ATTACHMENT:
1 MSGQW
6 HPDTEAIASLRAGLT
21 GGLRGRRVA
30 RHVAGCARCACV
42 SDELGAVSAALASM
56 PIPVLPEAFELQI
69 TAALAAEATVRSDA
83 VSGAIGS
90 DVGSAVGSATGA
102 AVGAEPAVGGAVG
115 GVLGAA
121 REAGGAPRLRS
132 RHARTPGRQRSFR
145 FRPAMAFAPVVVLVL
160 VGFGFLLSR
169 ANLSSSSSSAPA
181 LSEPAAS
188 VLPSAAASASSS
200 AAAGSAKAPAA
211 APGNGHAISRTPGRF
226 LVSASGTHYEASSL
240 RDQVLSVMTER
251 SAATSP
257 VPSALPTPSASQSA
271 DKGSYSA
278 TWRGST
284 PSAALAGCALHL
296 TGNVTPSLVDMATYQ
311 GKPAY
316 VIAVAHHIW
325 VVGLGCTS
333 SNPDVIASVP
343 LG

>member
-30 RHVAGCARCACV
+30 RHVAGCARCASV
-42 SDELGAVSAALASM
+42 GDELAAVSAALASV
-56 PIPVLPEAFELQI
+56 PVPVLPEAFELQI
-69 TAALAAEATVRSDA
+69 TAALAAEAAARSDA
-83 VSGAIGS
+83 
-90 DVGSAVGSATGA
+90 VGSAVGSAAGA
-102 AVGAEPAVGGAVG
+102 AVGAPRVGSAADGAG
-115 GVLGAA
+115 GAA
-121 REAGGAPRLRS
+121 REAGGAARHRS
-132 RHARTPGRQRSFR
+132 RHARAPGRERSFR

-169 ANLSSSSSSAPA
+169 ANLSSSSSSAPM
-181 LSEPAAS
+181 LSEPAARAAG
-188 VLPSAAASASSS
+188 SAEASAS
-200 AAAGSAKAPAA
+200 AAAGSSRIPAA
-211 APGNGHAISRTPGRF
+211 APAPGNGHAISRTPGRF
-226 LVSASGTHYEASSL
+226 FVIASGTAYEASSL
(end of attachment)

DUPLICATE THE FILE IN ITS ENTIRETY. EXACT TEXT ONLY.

1 MSGQW
6 HPDTEAIASLRAGLT
21 GGLRGRRVA
30 RHVAGCARCACV
42 SDELGAVSAALASM
56 PIPVLPEAFELQI
69 TAALAAEATVRSDA
83 VSGAIGS
90 DVGSAVGSATGA
102 AVGAEPAVGGAVG
115 GVLGAA
121 REAGGAPRLRS
132 RHARTPGRQRSFR
145 FRPAMAFAPVVVLVL
160 VGFGFLLSR
169 ANLSSSSSSAPA
181 LSEPAAS
188 VLPSAAASASSS
200 AAAGSAKAPAA
211 APGNGHAISRTPGRF
226 LVSASGTHYEASSL
240 RDQVLSVMTER
251 SAATSP
257 VPSALPTPSASQSA
271 DKGSYSA
278 TWRGST
284 PSAALAGCALHL
296 TGNVTPSLVDMATYQ
311 GKPAY
316 VIAVAHHIW
325 VVGLGCTS
333 SNPDVIASVP
343 LG

>member
-30 RHVAGCARCACV
+30 RHVAGCARCASV
-42 SDELGAVSAALASM
+42 GDELAAVSAALASV
-56 PIPVLPEAFELQI
+56 PVPVLPEAFELQI
-69 TAALAAEATVRSDA
+69 TAALAAEAAARSDA
-83 VSGAIGS
+83 
-90 DVGSAVGSATGA
+90 VGSAVGSAAGA
-102 AVGAEPAVGGAVG
+102 AVGAPRVGSAADGAG
-115 GVLGAA
+115 GAA
-121 REAGGAPRLRS
+121 REAGGAARHRS
-132 RHARTPGRQRSFR
+132 RHARAPGRERSFR

-169 ANLSSSSSSAPA
+169 ANLSSSSSSAPM
-181 LSEPAAS
+181 LSEPAARAAG
-188 VLPSAAASASSS
+188 SAEASAS
-200 AAAGSAKAPAA
+200 AAAGSSRIPAA
-211 APGNGHAISRTPGRF
+211 APAPGNGHAISRTPGRF
-226 LVSASGTHYEASSL
+226 FVIASGTAYEASSL